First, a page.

Bernice Galansky Kert, a biographer who started researching her first nonfiction book at the age of 50 and wrote about the female companions of two larger-than-life men, has died. She was 81.
Kert died of respiratory failure Saturday at CedarsSinai Medical Center, said her daughter Elizabeth Kert.
"The Hemingway Women: Those Who Loved Him -- the Wives and Others," which detailed the tangled relationships of Ernest Hemingway, was published in 1983.
A decade later, her account of a woman who walked a delicate tightrope in her marriage to John D. Rockefeller Jr. appeared in "Abby Aldrich Rockefeller: The Woman in the Family."
"I always knew I wanted to be a writer," Kert told The Times in 1983, "but as a young woman I lacked the single-minded zeal necessary for a literary career."
Life also got in the way.
She married an Army doctor at 21, had three children and supported her husband's consuming career as a Beverly Hills cardiologist. Serious writing was sidelined until her youngest child entered first grade.
At 40, she started writing fiction, eventually selling several short stories and completing three unpublished novels.
Along the way, she took a class on "The Art of Fiction" from Robert R. Kirsch, who was then The Times' book editor. She was inspired by a note she had taken on a lecture about Hemingway and his four wives: Nothing definitive had been written about the women in his life.
In its 1983 review -- headlined "The Old Man and the She: Ego in Ernest" -- The Times called "The Hemingway Women" "a compelling group portrait" and said Kert had presented "the most complete portrait so far" of Grace Hall, Hemingway's mother.
For her next biography, Kert wanted to focus on one woman in an area she didn't know much about.
She chose Abby Greene Aldrich Rockefeller. Only one slim biography had been published on her, in 1950. A Guggenheim fellowship funded Kert's research.
The Times' 1994 review said she had an "eye for offbeat biography" and praised Kert's richly detailed portrait of Rockefeller, daughter of a prosperous U.S. senator, who married into a family whose assets made hers look like petty cash.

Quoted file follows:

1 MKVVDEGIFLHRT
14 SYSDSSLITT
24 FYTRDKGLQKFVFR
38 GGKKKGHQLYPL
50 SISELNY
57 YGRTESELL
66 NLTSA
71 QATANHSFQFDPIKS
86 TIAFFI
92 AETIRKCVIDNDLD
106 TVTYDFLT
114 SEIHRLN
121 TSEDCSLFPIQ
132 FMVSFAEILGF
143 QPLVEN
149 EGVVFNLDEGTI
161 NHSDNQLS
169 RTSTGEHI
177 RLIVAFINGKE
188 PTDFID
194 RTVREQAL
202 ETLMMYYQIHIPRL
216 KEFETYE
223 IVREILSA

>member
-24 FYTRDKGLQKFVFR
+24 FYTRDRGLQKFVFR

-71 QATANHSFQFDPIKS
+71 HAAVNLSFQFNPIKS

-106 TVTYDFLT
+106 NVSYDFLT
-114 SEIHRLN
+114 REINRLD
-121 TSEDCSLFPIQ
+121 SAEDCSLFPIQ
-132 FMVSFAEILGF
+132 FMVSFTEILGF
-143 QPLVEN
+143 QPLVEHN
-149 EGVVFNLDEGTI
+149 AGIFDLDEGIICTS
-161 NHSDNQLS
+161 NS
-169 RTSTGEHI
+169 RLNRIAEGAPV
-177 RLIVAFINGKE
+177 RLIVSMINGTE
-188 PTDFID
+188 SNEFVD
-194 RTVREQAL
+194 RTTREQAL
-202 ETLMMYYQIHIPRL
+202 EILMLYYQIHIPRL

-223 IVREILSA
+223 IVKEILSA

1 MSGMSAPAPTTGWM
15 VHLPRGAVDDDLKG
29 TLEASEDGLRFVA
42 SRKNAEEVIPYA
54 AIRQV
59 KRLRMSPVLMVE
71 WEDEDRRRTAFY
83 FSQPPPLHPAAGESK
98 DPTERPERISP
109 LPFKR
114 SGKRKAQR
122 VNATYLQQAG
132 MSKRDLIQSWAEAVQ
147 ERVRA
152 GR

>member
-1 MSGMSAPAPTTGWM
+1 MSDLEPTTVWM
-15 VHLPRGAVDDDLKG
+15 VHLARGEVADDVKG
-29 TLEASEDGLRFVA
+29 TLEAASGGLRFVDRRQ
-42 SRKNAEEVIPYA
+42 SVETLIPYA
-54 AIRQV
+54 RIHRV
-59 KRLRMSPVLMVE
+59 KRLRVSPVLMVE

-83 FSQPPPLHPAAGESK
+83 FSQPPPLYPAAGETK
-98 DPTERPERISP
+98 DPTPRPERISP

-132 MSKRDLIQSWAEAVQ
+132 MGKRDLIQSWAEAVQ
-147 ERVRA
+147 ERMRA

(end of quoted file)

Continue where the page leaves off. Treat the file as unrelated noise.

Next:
The author was born in St. Louis to Gus Galansky, a wholesale grocer, and his wife, Mary.
As a senior majoring in English at the University of Michigan, Kert won the university's Avery Hopwood Award for young writers, an honor also given to playwright Arthur Miller, among others.
After earning her bachelor's degree in English in 1944, she taught English as a graduate student and sold her first short story, "Look at Me, Lorrie," in 1946 to a new magazine called Seventeen.
But her career was put on hold after she married Morley Kert, who joined the university's department of cardiology.
"When my husband decided to move to California, I was a little wistful because I would have made teaching my career," she told The Times.
They moved here in 1948, and her husband built a private practice while doing clinical research at UCLA.
When Kert traveled for research, her husband or one of her children often went with her.
"She was always supportive and a feminist before her time," said her daughter. "She always encouraged me to read the New York Times and wear nice clothes."
In addition to her daughter, Kert is survived by another daughter, Kathryn Kert Green; a son, Charles; a sister; and eight grandchildren. Her husband died in 1990.
Services are scheduled for 3 p.m. Wednesday at Hillside Memorial Park and Mortuary, 6001 Centinela Ave. in Culver City.
The family has asked that memorial donations be sent either to PEN Center, 672 S. Lafayette Park Place No. 42, Los Angeles, CA 90057, or to the Library Foundation of Los Angeles, 630 W. 5th St., Los Angeles, CA 90071.